The evolution of work hours in industrialized countries over the past century tells a compelling story.
Six, ten-hour days a week were the norm until the 1950s when we transitioned to the now-familiar five eight-hour workdays. This shift was the result of substantial gains in productivity and the hard-fought efforts of labor movements to secure equitable shares of economic prosperity.
The mid-20th century brought with it the optimistic belief that we were marching toward a “leisure society” where a workweek of fewer hours and more paid holidays would become the norm. This vision failed to materialize, although recent breakthroughs in AI have resurrected the debate. American employee productivity has increased by a steady average of 2% for the past 70 years, and indications are that annual productivity growth could rise by up to 3.3% due to AI.
Have Americans managed to translate this increase in efficiency into fewer working hours? Yes, but not by much. U.S. workers have reduced hours worked annually by only 47 hours since 1979. French workers, by comparison, have reduced their hours by 274. Back in 1993, Juliet Schor asked why Americans are repeatedly choosing money over time in The Overworked American: The Unexpected Decline of Leisure.
The 100-80-100 model
Against this background, conditions seem ripe for a new workweek paradigm: the 32-hour, four-day workweek for the same compensation as a five-day workweek. This approach is often referred to as the “100-80-100” model, where employees receive full pay for working 80% of the usual hours while maintaining 100% productivity.
This concept has sparked interest and intrigue around the world. In Spain and Scotland, political parties have garnered electoral success by promising trials of a four-day workweek. Australia has taken a step forward by recommending a national trial of the four-day workweek through a Senate committee inquiry.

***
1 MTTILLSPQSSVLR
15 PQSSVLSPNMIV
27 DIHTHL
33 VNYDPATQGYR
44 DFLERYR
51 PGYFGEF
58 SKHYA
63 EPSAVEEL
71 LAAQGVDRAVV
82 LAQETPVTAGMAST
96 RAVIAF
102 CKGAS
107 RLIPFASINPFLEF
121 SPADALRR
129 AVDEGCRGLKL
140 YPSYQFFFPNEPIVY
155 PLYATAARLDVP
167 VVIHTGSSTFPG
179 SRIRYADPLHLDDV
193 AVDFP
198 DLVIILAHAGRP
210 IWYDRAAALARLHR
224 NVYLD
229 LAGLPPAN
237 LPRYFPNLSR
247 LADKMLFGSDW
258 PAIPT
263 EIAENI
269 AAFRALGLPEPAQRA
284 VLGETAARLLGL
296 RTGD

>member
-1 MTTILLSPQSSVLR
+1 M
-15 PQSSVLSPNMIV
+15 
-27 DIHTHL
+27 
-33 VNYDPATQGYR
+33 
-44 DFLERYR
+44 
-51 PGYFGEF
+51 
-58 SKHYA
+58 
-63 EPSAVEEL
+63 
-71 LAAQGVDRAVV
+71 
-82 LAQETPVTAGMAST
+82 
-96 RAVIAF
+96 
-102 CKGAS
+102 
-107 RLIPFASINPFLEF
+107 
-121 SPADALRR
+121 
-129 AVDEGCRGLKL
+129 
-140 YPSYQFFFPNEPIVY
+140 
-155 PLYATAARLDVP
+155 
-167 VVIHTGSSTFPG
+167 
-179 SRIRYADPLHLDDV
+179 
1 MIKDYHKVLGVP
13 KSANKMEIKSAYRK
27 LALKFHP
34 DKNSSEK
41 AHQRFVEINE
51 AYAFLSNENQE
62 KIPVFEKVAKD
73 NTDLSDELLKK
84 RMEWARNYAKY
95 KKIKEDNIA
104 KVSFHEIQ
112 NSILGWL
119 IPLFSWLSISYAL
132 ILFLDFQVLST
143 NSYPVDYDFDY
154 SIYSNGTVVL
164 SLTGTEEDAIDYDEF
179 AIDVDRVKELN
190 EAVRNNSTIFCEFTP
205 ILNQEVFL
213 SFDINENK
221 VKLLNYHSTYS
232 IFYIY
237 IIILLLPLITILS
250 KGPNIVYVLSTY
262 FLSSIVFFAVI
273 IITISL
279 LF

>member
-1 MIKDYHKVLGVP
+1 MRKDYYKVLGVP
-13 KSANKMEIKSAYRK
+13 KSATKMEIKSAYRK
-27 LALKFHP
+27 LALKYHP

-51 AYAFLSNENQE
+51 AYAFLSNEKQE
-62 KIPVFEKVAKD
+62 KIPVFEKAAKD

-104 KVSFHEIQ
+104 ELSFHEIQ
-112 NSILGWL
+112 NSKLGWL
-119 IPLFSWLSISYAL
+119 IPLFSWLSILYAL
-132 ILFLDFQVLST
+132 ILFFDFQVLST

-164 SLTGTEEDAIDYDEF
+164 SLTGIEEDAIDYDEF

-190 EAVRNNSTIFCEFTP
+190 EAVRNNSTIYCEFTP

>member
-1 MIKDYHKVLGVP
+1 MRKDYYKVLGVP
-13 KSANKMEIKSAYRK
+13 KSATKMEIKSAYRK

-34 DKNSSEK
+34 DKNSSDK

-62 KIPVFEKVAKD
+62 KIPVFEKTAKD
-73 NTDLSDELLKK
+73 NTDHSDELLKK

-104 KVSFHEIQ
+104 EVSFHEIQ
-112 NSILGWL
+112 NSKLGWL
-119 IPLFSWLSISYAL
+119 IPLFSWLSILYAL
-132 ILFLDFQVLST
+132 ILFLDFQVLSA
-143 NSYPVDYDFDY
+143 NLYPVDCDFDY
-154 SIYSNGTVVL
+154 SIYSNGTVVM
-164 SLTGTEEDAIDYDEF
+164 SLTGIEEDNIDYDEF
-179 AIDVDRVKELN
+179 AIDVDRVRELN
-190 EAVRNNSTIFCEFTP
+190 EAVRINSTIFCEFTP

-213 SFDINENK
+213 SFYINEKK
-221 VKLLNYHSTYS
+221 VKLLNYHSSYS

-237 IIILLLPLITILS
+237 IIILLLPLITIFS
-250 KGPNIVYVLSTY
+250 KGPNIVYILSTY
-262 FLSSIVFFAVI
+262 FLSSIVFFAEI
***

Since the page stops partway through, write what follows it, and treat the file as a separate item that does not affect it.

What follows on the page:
Success Stories in the United States
Several U.S. companies have embraced the four-day workweek with notable success. For instance, Microsoft Japan implemented a four-day workweek experiment in August 2019 and reported a 40% boost in productivity. Employees worked four days a week while receiving full pay, and the company experienced a significant reduction in energy consumption and operational costs.
Similarly, Shake Shack has been piloting a four-day workweek program in some locations since 2020. The results have been positive, with participants reporting improved work-life balance and retention rates. Shake Shack’s experiment served as an example of how this concept could work in the food service industry.
Where the 4-day workweek hasn’t worked
A BBC investigation found that the four-day workweek isn’t an automatic solution for every company. Engineering and industrial supplies company Allcap, for example, abandoned the experiment after reporting that employees had swapped “normal workdays” for fewer “extreme ones”, meaning they were exhausted when they came to their scheduled day off. In addition, when it was someone’s turn for a day off, a colleague would have to pick up the slack, while longer-term projects and strategic work “went out the window.”
Further, sectors providing face-to-face services to the public, often operating seven days a week and governed by health and safety concerns, may not have the latitude to reduce work hours. These sectors could face the necessity of implementing overtime or hiring additional staff, incurring extra costs. Public sector entities have been subjected to perennial efficiency savings, resulting in lean operations. Any reduction in work hours would necessitate higher labor costs, potentially in the form of overtime rates or additional staffing.
The applicability of the four-day workweek model to the broader economy is still an open question. The trials have generated optimism, but numerous hurdles remain on the path to widespread adoption.
If the four-day model becomes the new standard, it is possible that employers who do not offer reduced hours may face difficulties in recruiting talent and remaining competitive.
This transformation is unlikely to occur overnight. The pace of change will be influenced by economic growth, productivity trends, and labor market dynamics.